Alaska, Texas governors sue National Guard vaccine rule

Alaska Gov. Mike Dunleavy has joined Texas Gov. Greg Abbott in an attempt to block the U.S. Department of Defense from imposing COVID-19 vaccines on members of the National Guard who are under state command.

The Pentagon has required COVID-19 vaccination for all service members, including the National Guard and Reserve. Lawyers for the two governors say in an amended trial dated Tuesday that when members of the National Guard serve the state, the federal government has no command authority. The trial said the mandate is an unconstitutional breach of boundaries.

The case of Alaska and Texas guard members is a modified version of the challenge filed by Texas earlier this month.

More than 220 members of the Texas Air National Guard and about 40% of Texas Army National Guard members refuse to be vaccinated for “either religious housing needs or otherwise,” according to the lawsuit. About 8% of Alaska Air and Army National Guard members have not received a first dose of any COVID-19 vaccine, and of those members, “more than 90% have requested a medical or religious exemption, but no such exemptions have been granted. . “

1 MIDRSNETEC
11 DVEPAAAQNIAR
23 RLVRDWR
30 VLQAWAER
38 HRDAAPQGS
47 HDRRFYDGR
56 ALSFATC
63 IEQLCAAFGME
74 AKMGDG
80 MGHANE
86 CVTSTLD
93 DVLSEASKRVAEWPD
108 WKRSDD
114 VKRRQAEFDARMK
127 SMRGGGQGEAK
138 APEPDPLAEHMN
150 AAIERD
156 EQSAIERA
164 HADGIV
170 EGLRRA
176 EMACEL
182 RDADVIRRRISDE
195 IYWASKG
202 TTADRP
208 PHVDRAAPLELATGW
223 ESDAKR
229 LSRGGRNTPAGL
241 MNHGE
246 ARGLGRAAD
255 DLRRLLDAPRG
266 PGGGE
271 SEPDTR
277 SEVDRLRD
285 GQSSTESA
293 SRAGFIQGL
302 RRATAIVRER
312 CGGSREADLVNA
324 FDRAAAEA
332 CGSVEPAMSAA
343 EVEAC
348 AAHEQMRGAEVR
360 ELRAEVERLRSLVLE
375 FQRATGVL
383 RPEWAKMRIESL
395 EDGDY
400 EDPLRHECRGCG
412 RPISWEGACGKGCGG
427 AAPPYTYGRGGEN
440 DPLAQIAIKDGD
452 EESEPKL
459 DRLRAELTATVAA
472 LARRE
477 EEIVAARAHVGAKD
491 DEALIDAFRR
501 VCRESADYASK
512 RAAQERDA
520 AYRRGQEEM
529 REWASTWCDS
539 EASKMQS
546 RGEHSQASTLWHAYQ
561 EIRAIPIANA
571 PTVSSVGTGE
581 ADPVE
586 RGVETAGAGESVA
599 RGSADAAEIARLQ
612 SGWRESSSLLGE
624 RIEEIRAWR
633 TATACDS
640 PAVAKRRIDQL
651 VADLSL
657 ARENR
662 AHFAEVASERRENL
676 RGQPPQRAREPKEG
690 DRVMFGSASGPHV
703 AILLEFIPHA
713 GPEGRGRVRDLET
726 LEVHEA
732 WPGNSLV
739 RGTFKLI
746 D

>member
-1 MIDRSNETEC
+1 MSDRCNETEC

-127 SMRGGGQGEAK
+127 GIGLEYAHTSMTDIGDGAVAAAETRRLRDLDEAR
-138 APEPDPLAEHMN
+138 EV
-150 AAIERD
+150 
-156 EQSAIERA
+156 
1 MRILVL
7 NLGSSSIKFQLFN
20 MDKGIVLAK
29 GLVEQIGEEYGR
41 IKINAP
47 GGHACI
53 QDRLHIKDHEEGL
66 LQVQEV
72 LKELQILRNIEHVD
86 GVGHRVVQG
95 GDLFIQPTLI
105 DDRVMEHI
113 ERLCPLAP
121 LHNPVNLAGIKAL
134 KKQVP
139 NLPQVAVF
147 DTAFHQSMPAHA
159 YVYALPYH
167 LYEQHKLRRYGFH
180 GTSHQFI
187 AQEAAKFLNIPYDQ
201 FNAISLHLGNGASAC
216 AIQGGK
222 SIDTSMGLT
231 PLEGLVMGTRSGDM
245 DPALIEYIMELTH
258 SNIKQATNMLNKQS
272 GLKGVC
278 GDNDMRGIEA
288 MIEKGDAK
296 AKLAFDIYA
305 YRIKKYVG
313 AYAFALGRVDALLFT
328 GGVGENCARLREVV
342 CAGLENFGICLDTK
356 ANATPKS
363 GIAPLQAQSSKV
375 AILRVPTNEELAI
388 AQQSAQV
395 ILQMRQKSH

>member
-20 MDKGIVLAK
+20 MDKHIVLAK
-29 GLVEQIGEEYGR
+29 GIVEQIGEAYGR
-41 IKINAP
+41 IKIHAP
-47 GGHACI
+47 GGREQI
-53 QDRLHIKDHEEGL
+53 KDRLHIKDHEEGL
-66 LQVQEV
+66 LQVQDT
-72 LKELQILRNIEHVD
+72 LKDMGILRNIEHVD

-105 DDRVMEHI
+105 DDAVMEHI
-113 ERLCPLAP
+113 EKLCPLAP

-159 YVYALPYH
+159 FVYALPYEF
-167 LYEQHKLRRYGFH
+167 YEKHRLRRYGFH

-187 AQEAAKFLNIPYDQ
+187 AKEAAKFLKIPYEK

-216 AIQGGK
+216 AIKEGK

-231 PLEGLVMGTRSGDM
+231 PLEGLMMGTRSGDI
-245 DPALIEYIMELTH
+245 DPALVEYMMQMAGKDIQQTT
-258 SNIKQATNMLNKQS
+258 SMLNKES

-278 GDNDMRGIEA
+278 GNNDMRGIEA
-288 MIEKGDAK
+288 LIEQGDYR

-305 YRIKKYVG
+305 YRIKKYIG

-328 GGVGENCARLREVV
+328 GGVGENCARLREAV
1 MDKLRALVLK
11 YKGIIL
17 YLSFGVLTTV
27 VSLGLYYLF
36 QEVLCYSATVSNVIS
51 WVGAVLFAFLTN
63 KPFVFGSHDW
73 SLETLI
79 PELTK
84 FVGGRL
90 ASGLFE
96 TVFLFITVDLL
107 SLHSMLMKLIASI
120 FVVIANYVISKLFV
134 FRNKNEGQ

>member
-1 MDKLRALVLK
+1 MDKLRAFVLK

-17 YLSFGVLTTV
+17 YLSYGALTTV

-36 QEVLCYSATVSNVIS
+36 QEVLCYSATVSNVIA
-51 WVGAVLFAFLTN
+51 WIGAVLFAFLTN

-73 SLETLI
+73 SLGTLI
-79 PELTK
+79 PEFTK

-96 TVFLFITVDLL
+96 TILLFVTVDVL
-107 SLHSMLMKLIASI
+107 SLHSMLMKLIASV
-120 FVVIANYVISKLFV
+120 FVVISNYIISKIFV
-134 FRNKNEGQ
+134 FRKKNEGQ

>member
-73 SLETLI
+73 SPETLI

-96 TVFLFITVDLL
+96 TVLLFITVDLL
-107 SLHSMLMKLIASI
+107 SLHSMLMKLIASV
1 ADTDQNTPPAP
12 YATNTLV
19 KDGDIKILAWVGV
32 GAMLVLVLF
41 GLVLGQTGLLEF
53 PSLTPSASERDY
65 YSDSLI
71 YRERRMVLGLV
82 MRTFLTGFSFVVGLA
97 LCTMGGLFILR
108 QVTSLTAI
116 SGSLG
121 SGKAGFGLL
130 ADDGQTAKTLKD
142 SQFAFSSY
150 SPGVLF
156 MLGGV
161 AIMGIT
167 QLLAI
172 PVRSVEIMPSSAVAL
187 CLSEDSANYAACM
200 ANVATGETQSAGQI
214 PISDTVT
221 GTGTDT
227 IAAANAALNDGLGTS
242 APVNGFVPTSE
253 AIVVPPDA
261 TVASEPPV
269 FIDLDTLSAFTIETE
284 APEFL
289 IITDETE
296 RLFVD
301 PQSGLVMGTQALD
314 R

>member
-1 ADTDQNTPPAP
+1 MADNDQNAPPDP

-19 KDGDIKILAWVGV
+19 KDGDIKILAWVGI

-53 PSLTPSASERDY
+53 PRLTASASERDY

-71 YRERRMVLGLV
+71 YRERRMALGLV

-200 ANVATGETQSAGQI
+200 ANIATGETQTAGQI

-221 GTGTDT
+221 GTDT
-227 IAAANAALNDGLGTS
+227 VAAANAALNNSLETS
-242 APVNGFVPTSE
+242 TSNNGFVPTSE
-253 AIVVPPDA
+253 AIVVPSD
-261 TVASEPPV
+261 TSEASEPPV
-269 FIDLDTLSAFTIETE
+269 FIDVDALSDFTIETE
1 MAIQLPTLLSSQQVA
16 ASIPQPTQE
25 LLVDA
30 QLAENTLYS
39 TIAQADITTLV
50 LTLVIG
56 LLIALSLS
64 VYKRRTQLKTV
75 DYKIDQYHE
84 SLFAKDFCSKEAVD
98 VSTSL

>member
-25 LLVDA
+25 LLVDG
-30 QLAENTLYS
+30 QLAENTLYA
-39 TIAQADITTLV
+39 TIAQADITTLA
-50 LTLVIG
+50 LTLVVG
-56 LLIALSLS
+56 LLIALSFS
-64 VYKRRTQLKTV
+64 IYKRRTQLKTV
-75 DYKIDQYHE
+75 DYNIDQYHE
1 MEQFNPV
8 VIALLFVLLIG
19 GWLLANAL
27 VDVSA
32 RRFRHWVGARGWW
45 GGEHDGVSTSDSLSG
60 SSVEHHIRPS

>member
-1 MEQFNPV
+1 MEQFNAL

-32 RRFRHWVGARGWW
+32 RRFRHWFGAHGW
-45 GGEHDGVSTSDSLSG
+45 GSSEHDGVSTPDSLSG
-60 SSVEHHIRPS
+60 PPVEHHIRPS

“A small number of additional Alaska National Guard members reject any COVID-19 vaccine,” the lawsuit states.

The trial mentions as defendant President Joe Biden, the Department of Defense and military officials.

The White House referred a journalist seeking comment on the lawsuit to the Department of Defense, which did not immediately respond to an email from the Associated Press.

A federal judge last month ruled Oklahoma in its lawsuit, challenging the vaccine mandates for state guard members.


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